A Captured German Howitzer Stood in Front of the Utah County Courthouse

A large number of Provo’s young men enlisted in the country’s armed forces and served in World War I. Nineteen of them died serving their country. A small bronze plaque on a Ponderosa pine in Pioneer Park memorializes their sacrifice.

A captured German 150 millimeter howitzer and its carriage once stood on the front sidewalk of the historic Utah County Courthouse as a symbol of the victory over Germany. The Utah War Trophy Committee presented the cannon to Utah County because three Utah County men participated in its capture.

On the night of September 29, 1918, a corporal and two privates from Utah County were serving in the Argonne Forest in France as part of a 362-man detail that crept across a half mile of no-man’s land toward German lines. They engaged enemy gunners in hand-to-hand combat and succeeded in capturing 100 German prisoners and five howitzers, including the weapon sent to Provo. Each of the five areas in the United States from which the largest number of attacking heroes came received one of the cannons free of charge, except for paying the freight.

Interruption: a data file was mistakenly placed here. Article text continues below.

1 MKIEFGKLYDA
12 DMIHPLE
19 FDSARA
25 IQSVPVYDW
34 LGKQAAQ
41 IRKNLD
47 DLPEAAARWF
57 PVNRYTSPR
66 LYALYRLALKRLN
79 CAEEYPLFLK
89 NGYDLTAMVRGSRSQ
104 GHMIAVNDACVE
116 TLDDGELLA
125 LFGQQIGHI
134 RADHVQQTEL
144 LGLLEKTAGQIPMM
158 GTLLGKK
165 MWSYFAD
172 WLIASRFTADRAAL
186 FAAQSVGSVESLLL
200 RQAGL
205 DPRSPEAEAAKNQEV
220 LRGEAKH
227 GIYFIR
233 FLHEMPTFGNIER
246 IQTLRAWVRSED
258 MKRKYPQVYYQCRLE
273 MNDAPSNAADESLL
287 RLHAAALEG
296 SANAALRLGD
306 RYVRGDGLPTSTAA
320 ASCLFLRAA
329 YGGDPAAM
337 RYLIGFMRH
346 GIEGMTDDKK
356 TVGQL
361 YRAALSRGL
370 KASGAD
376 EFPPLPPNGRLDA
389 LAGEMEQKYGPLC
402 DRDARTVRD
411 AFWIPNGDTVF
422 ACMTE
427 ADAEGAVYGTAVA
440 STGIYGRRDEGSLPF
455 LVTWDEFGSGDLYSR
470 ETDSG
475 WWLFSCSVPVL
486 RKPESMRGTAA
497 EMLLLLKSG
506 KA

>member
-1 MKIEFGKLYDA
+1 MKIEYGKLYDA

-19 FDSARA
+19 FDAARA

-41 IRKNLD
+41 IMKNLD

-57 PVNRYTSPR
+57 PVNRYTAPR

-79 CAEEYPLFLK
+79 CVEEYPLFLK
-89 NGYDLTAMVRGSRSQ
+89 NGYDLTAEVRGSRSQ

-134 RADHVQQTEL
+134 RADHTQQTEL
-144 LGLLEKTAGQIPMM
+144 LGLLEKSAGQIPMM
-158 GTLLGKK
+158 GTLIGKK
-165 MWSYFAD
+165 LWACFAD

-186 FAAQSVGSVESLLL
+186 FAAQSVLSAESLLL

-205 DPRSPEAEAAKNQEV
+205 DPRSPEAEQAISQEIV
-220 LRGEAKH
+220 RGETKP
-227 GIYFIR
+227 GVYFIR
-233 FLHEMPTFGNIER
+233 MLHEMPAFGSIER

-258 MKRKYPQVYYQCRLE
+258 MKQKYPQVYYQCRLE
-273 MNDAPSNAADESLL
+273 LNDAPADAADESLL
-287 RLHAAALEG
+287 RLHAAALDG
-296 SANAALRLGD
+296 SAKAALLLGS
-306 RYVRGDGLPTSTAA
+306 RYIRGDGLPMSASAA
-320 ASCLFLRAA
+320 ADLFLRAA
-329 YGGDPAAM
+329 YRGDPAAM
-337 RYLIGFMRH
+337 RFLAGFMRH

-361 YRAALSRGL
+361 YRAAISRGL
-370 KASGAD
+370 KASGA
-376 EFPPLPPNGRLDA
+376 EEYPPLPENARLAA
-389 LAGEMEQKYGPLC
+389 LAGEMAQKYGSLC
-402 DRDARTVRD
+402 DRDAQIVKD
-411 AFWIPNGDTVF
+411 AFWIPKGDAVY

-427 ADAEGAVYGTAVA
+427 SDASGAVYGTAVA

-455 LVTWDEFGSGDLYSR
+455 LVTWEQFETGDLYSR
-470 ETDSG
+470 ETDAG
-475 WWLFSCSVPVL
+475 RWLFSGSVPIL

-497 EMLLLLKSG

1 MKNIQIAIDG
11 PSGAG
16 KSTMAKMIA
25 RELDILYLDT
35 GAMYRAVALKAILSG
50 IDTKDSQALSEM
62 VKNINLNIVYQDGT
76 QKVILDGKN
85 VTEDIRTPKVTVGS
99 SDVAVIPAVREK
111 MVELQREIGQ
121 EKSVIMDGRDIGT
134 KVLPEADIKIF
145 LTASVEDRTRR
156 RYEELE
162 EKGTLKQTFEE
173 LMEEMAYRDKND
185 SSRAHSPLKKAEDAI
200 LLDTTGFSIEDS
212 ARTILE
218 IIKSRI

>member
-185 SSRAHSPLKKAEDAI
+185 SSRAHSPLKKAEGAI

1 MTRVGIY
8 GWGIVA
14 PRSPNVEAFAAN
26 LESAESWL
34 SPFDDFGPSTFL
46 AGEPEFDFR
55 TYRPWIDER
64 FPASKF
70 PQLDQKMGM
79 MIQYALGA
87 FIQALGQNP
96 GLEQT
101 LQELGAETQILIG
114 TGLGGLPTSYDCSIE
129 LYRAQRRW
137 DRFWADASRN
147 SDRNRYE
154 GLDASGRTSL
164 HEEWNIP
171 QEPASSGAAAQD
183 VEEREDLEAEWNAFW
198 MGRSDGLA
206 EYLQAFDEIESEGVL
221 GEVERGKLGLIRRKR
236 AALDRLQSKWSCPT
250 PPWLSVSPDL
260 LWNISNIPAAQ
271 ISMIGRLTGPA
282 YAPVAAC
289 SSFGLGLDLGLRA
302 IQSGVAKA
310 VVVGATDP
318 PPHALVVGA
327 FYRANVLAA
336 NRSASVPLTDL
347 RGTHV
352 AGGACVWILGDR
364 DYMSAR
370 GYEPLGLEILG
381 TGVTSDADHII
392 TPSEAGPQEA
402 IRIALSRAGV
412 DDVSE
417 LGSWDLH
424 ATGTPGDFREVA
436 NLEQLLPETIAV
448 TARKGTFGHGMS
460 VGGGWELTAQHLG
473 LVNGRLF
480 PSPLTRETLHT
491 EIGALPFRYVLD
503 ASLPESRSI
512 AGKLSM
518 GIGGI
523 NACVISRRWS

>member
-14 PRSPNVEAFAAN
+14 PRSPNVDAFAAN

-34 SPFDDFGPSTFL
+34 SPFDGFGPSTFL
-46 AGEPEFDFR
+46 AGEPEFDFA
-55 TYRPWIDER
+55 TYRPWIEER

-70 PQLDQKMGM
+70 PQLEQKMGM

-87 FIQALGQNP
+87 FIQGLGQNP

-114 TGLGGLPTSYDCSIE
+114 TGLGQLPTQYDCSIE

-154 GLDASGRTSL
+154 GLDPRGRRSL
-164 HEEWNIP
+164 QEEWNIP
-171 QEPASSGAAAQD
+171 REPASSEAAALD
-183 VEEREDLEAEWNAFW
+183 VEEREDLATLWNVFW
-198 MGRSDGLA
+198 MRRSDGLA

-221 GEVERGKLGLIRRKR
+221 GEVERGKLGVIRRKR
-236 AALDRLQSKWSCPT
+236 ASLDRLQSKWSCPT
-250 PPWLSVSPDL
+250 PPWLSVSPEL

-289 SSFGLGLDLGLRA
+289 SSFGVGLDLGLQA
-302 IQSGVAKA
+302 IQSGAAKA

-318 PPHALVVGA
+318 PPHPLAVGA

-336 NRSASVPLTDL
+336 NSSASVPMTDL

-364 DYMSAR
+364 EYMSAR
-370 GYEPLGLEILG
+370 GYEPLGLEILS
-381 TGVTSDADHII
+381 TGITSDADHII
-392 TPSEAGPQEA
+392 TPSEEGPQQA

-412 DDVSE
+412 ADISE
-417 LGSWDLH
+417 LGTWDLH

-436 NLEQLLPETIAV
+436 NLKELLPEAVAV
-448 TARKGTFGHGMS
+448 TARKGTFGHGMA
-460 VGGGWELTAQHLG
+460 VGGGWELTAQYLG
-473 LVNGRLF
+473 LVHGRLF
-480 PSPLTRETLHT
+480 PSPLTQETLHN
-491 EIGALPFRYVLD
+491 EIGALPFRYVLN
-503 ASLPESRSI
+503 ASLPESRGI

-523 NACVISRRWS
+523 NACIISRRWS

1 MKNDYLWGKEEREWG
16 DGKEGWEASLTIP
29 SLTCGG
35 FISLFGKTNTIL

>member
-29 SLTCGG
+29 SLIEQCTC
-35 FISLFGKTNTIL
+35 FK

On November 11, 1926, stores in downtown Provo closed for an hour, and a crowd of people assembled in front of the Utah County Courthouse to celebrate Armistice Day. After a short program, members of the Service Star Legion and the American Legion Auxiliary unveiled the cannon. It stood there for many years.

The weapon’s eventual fate is unknown, but it was likely melted down and used to make armaments for World War II.

This is plaque #20 in the Series of Events from Provo’s History. It is located on the Provo River Trail west of the trailhead on Geneva Road.